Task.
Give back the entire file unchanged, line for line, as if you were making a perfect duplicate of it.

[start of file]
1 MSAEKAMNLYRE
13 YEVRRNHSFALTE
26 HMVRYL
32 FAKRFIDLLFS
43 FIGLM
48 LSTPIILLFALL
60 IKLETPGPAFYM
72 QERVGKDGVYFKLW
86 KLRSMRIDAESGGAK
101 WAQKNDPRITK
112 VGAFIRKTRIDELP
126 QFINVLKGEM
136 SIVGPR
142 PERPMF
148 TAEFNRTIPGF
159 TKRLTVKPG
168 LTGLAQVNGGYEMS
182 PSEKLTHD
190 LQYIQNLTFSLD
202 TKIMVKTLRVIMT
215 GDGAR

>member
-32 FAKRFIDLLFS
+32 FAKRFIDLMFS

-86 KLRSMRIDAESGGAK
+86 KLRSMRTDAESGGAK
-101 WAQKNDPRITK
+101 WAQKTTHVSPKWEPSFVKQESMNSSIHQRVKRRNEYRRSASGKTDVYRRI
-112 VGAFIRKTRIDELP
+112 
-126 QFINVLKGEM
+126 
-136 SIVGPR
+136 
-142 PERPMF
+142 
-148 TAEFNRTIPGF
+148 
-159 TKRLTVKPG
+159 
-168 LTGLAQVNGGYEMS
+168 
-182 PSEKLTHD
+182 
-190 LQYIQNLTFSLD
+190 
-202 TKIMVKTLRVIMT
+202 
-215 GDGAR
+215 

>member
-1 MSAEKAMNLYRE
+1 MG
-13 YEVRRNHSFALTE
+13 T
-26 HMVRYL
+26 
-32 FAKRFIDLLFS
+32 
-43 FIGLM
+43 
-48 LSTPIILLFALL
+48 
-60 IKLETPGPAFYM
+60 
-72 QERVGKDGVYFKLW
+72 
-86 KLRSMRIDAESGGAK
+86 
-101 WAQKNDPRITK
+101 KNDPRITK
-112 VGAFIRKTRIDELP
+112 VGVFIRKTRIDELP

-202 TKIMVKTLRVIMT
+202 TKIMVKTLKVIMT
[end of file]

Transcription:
1 MSAEKAMNLYRE
13 YEVRRNHSFALTE
26 HMVRYL
32 FAKRFIDLLFS
43 FIGLM
48 LSTPIILLFALL
60 IKLETPGPAFYM
72 QERVGKDGVYFKLW
86 KLRSMRIDAESGGAK
101 WAQKNDPRITK
112 VGAFIRKTRIDELP
126 QFINVLKGEM
136 SIVGPR
142 PERPMF
148 TAEFNRTIPGF
159 TKRLTVKPG
168 LTGLAQVNGGYEMS
182 PSEKLTHD
190 LQYIQNLTFSLD
202 TKIMVKTLRVIMT
215 GDGAR

>member
-32 FAKRFIDLLFS
+32 FAKRFIDLMFS

-86 KLRSMRIDAESGGAK
+86 KLRSMRTDAESGGAK
-101 WAQKNDPRITK
+101 WAQKTTHVSPKWEPSFVKQESMNSSIHQRVKRRNEYRRSASGKTDVYRRI
-112 VGAFIRKTRIDELP
+112 
-126 QFINVLKGEM
+126 
-136 SIVGPR
+136 
-142 PERPMF
+142 
-148 TAEFNRTIPGF
+148 
-159 TKRLTVKPG
+159 
-168 LTGLAQVNGGYEMS
+168 
-182 PSEKLTHD
+182 
-190 LQYIQNLTFSLD
+190 
-202 TKIMVKTLRVIMT
+202 
-215 GDGAR
+215 

>member
-1 MSAEKAMNLYRE
+1 MG
-13 YEVRRNHSFALTE
+13 T
-26 HMVRYL
+26 
-32 FAKRFIDLLFS
+32 
-43 FIGLM
+43 
-48 LSTPIILLFALL
+48 
-60 IKLETPGPAFYM
+60 
-72 QERVGKDGVYFKLW
+72 
-86 KLRSMRIDAESGGAK
+86 
-101 WAQKNDPRITK
+101 KNDPRITK
-112 VGAFIRKTRIDELP
+112 VGVFIRKTRIDELP

-202 TKIMVKTLRVIMT
+202 TKIMVKTLKVIMT